Four days after Donald Trump’s inauguration, a community member on a moderate firearms law site, PAGunBlog, a civil redoubt welcoming “active participation by both firearms enthusiasts and people who hate them,” described his shock from that morning’s web-surf when “a long-time commenter who I recognized as right-leaning but mostly moderate commented that ‘The Jews own and control everything in America…’ Not many months ago no one except a flaming neo-Nazi would have dreamed of expressing such an opinion, but today it seems to have become an acceptable element of our discourse. I noticed that no one replied to or castigated the comment.”

Then came February 1 in Berkeley and things really started getting scary.

The saga of what happened when Milo Yiannopoulos came to speak at the flagship campus of the University of California has since become foundational, not just with the alt-right but with quite nearly the entire right. Alt-right provocateur Yiannopoulos was turned back by violent protests, which culminated in the burning of a portable generator. Stuffed down the wingnut memory hole are the events that preceded the mêlée. The violence was, in fact, preceded by peaceful protests by approximately 1,500 Berkeley students, until they were waylaid by a tiny handful of off-campus “Black Bloc” and “antifa,” or anti-fascist, cadres who believe racist speech licenses violent resistance. It was also preceded, less than two weeks earlier, by the shooting of a Milo protester in Seattle, by a gunman who has yet to be charged with any crime.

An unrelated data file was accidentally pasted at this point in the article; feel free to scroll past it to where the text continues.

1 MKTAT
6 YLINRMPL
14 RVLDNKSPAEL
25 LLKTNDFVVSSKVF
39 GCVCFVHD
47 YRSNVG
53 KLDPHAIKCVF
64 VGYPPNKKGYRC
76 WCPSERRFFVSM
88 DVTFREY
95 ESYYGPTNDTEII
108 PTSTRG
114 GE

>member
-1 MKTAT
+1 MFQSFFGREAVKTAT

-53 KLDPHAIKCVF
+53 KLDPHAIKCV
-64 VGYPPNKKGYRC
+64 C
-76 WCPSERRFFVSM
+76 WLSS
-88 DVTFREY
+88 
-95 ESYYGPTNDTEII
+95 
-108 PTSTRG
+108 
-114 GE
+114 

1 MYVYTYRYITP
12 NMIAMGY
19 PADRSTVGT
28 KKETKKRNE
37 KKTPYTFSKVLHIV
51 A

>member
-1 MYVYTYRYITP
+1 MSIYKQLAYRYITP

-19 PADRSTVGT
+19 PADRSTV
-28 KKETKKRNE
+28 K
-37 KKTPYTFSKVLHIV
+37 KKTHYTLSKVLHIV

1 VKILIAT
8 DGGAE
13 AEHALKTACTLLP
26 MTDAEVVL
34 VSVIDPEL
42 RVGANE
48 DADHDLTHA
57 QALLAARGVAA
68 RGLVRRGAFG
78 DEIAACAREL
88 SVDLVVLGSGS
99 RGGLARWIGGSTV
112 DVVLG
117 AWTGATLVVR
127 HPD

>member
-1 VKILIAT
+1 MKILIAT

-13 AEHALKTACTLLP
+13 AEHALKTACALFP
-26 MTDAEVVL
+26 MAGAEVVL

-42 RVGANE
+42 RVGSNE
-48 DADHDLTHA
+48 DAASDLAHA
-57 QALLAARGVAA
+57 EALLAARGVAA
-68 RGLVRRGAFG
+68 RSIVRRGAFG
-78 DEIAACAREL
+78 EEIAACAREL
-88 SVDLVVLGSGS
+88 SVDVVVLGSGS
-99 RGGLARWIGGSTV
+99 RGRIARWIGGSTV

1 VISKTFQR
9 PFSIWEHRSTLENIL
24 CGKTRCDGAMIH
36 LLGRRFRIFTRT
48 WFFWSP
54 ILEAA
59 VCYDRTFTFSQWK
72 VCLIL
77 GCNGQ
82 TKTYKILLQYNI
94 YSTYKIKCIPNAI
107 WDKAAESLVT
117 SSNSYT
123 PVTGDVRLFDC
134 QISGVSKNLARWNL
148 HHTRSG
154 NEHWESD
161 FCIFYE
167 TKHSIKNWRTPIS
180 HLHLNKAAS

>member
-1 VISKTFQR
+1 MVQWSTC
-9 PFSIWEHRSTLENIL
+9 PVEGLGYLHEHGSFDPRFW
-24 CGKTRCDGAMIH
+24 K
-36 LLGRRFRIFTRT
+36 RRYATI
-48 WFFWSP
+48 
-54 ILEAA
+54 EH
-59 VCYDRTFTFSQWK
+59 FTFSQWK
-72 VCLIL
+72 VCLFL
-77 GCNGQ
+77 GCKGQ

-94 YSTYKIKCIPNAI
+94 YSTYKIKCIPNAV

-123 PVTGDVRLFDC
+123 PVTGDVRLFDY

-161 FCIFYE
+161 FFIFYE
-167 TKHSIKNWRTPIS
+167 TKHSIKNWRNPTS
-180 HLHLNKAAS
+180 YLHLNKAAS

The Battle of Berkeley accelerated the construction of a body of mythology: the left has escalated its resistance to Trump into literal war, so Trump supporters must be prepared to resort to violence to oppose it.

How afraid of this should you be? The most interesting answers to that question do not come from the left. They come from concerned voices on the right, who’ve been monitoring the chatter with mounting alarm, going public with pleas to liberals to still the antifa renegades before bodies begin piling up. The most convincing evidence that they have a point comes in the ensuing comment threads, where the need to prepare for armed force is taken as gospel.